Lord of the Flies by William Golding

Lord of the Flies is a dystopian, survival novel written by William Golding in 1953. Living through the bloodiest war in human history, Golding had witnessed humanity’s great capacity for inflicting cruelty and brutality on one another. This greatly influenced his pessimistic view of human nature; he believed that the natural human propensity is violent unless restrained by societal influence. The book opens on an island, now inhabited by a group of unsupervised British schoolboys that survived a violent plane crash. Some of the main characters are Ralph, Piggy, Jack, and Simon. Ralph and Piggy find a conch shell and call for an assembly of all the survivors on the island. The assembly results in the appointment of Ralph as chief. Ralph believes that maintaining fire on the island is the most important task, as it will signal to the outside world that they need rescue.

Meanwhile, Jack is focused on hunting. During this conflict, the boys find a mysterious creature called “the beast,” which they believe is following them, and planning to harm them. Simon tells the group that “the beast” may be them; that the human is the most dangerous animal on the island. As the debate on the existence of “the beast” continues, Jack and Ralph split into two separate tribes. Simon finds the head of a pig, left behind as a sacrifice to “the beast.” This head is the Lord of the Flies and gives Simon a vision. Simon is soon killed by Jack’s tribe, and as the conflict escalates, so is Piggy. Ralph is now targeted by Jack’s tribe and tries to fight them off as best he can. Just before Ralph is killed, a naval officer on a nearby ship reaches the island, alerted by their smoke signals, and rescues them.

This book demonstrates a zeitgeist held by many authors and philosophers during this time period. Golding’s use of British schoolboys as his characters shows that anyone, regardless of age or perceived innocence and civility, can surrender to the brutal proclivity living within all human beings. The boys are a mirror image of the warring adults surrounding them, and the island becomes a microcosm of World War II itself.

-Katie A. 

Lord of the Flies by William Golding is available for checkout from the Mission Viejo Library. It is also available for download from Overdrive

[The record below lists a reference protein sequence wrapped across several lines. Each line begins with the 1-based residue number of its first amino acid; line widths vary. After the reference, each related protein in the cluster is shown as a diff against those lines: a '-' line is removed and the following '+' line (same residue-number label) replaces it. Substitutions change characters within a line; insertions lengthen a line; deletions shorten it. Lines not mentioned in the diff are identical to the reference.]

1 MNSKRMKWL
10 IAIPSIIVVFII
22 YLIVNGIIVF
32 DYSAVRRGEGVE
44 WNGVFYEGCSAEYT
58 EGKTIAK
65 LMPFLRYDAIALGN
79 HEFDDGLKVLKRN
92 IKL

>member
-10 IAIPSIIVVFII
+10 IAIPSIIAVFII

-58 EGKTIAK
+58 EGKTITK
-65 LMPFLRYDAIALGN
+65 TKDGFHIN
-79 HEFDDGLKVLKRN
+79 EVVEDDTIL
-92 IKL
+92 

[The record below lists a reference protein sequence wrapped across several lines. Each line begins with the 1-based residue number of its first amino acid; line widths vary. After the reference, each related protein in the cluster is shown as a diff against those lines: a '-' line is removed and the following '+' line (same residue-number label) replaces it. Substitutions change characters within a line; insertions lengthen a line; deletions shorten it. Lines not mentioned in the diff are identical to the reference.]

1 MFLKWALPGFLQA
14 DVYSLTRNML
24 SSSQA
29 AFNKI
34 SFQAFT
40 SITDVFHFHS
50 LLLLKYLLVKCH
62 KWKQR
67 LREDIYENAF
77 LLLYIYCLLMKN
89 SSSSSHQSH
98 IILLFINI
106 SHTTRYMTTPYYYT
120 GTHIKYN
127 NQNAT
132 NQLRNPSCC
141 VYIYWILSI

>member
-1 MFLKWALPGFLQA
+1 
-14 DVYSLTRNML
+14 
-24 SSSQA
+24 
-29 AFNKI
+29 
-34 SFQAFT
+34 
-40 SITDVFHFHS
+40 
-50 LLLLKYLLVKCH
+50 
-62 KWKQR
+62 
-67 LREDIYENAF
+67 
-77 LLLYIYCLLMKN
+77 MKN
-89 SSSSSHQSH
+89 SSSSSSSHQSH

And the Mountains Echoed by Khaled Hosseini

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If  A Thousand Splendid Suns shows how the situation of Afghanistan affects women and Kite Runner shows how the situation of Afghanistan affects children, then the more recent book by Khaled Hosseini shows how the situation of Afghanistan affects families. The story moves from a boy who gets separated from his sister and moves from person to person as the story of the boy and his sister continues until the sister is able to meet him again around fifty or sixty years later. However, the stories do not  focus on just this narrative, but also others that show how life affects ourselves- a man who meets another man in love with him, the daughter who does not realize how “good” her life is, a man who meets and becomes friends with a girl whose life was ruined. As we travel from not only Afghanistan and the United States, but also Paris and Greece, we see how lives around the world affect each other.

I usually love novels by Khaled Hosseini; after all, I really did love A Thousand Splendid Suns. However, I will admit that this was not his best novel. Does this mean that it was a terrible novel? No way! Jumping narratives may not be everyone’s cup of tea, but if it wasn’t for the fact that the characters knew each other, most of the chapters seem like stand alone ones. However, I do not like the fact that most of the chapters are stand alone, as some of them do not seem to have any kind of resolution. However, they do teach very important lessons that anyone can learn, such as being considerate of others, as everyone has a story.

Despite not being as good – in my opinion- as his other two novels, I would definitely recommend reading this book.

-Megan V

And the Mountains Echoed by Khaled Hosseini is available at the Mission Viejo Library.